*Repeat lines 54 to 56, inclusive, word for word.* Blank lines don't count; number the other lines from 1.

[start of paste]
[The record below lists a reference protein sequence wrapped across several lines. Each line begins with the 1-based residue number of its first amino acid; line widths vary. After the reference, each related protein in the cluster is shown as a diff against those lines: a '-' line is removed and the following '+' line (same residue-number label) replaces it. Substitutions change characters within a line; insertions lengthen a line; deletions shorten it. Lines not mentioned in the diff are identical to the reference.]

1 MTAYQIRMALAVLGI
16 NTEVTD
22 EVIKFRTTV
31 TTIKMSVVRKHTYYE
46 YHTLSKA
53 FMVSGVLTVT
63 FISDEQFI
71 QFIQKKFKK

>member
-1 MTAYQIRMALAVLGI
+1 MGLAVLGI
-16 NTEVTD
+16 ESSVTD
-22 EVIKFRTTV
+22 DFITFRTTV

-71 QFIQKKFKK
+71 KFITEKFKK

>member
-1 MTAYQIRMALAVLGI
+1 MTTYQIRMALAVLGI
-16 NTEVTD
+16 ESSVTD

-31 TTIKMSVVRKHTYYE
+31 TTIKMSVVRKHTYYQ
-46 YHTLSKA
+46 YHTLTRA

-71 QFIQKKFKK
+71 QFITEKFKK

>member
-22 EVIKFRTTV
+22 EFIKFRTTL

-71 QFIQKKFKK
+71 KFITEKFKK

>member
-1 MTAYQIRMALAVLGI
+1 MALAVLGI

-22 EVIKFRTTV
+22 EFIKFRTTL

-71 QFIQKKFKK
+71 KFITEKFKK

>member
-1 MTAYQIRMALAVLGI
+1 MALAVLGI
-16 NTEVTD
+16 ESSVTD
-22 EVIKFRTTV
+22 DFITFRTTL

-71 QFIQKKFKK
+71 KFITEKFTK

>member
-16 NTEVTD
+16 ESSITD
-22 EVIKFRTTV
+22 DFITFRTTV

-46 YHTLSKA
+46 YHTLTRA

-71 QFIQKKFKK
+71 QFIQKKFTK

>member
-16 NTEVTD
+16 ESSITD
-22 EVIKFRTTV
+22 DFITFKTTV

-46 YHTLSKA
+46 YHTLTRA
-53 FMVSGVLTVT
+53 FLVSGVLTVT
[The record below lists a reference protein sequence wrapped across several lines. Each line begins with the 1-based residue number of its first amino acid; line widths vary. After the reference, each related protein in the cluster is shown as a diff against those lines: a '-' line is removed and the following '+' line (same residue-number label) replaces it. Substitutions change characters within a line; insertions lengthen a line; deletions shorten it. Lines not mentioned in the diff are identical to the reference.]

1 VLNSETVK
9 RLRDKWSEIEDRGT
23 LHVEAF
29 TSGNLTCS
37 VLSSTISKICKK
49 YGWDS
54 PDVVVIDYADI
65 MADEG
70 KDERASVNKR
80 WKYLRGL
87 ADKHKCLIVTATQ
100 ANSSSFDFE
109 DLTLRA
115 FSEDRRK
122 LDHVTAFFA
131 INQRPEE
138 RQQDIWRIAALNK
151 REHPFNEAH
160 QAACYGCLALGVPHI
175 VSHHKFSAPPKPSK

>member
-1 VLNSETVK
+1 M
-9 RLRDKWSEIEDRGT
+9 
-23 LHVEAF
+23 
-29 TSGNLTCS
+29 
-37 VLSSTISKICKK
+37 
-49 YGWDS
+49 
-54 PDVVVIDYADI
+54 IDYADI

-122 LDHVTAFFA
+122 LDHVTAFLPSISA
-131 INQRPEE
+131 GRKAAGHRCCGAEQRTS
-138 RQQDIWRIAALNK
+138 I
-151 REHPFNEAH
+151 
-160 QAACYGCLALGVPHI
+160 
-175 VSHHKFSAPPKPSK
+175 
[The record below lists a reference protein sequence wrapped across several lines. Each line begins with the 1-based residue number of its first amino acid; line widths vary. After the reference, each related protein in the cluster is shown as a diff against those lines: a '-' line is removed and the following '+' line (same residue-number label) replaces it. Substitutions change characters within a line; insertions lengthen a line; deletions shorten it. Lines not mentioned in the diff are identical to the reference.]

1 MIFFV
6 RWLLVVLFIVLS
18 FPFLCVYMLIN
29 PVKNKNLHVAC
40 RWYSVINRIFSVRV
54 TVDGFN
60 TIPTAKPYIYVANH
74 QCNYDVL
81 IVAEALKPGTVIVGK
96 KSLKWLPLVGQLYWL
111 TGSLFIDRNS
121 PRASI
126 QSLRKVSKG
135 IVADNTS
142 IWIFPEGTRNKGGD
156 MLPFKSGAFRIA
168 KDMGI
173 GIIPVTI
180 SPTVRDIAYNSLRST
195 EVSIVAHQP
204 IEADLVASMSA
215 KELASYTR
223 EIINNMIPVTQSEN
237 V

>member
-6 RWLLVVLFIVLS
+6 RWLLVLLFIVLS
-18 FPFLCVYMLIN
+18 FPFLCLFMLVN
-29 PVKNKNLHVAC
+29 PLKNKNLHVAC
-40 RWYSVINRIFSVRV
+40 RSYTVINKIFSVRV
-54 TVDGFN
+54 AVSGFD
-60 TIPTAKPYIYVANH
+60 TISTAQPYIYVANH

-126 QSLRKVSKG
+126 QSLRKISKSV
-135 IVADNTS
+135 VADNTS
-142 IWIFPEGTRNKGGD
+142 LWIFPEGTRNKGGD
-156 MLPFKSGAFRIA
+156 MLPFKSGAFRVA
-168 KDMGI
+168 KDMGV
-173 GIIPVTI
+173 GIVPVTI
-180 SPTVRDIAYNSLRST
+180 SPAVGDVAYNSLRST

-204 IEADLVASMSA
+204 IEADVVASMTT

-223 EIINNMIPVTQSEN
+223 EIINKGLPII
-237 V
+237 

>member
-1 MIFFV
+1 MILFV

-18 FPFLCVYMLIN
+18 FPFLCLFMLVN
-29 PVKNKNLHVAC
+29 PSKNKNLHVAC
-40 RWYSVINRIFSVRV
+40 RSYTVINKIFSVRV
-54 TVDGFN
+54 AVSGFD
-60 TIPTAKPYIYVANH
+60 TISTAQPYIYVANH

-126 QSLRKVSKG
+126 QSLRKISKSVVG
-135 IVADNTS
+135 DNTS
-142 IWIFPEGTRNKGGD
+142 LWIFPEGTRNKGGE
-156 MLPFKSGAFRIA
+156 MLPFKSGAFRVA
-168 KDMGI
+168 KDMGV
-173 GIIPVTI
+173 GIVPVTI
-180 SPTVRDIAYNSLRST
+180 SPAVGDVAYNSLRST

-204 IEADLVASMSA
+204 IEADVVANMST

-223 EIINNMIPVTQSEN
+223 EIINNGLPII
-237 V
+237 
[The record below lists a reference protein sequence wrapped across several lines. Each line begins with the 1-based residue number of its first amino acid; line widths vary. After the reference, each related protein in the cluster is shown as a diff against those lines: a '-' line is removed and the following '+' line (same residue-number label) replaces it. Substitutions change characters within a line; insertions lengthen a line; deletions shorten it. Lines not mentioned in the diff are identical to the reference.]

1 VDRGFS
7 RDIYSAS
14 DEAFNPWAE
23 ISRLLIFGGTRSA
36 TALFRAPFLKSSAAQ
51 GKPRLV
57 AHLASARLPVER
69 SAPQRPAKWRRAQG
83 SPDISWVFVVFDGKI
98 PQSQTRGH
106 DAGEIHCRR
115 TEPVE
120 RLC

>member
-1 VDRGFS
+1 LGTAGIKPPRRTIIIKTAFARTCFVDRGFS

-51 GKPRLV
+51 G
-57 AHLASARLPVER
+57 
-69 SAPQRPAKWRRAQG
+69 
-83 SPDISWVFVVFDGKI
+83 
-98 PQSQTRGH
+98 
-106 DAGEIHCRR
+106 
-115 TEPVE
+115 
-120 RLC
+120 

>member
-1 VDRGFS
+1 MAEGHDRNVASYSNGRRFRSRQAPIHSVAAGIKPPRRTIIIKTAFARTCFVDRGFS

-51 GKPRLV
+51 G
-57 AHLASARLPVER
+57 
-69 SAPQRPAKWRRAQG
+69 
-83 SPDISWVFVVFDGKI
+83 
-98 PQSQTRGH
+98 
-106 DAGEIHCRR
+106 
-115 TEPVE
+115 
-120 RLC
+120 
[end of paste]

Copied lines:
-22 EVIKFRTTV
+22 DFITFRTTV

-46 YHTLSKA